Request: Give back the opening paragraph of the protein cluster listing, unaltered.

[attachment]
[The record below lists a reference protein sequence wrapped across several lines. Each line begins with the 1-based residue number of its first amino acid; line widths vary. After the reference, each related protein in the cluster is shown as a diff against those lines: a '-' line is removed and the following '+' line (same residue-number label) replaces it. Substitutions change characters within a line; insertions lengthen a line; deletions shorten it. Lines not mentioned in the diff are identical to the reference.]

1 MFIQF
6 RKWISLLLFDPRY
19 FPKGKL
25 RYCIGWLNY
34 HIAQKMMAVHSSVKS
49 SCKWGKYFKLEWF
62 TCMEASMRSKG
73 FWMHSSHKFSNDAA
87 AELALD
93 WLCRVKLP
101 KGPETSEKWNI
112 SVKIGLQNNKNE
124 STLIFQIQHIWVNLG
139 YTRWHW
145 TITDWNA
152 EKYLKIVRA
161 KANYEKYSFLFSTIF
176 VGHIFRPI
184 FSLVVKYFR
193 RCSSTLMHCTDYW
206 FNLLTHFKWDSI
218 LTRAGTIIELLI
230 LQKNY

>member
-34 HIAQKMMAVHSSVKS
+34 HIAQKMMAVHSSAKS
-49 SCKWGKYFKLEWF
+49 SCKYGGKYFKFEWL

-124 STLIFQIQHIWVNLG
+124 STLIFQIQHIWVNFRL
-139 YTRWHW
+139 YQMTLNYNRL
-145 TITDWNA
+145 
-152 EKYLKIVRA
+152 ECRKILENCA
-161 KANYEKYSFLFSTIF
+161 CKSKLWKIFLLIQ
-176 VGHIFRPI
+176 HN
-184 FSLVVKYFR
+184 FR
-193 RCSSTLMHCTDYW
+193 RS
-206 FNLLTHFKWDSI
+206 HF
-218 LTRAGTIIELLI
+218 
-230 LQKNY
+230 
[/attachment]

[The record below lists a reference protein sequence wrapped across several lines. Each line begins with the 1-based residue number of its first amino acid; line widths vary. After the reference, each related protein in the cluster is shown as a diff against those lines: a '-' line is removed and the following '+' line (same residue-number label) replaces it. Substitutions change characters within a line; insertions lengthen a line; deletions shorten it. Lines not mentioned in the diff are identical to the reference.]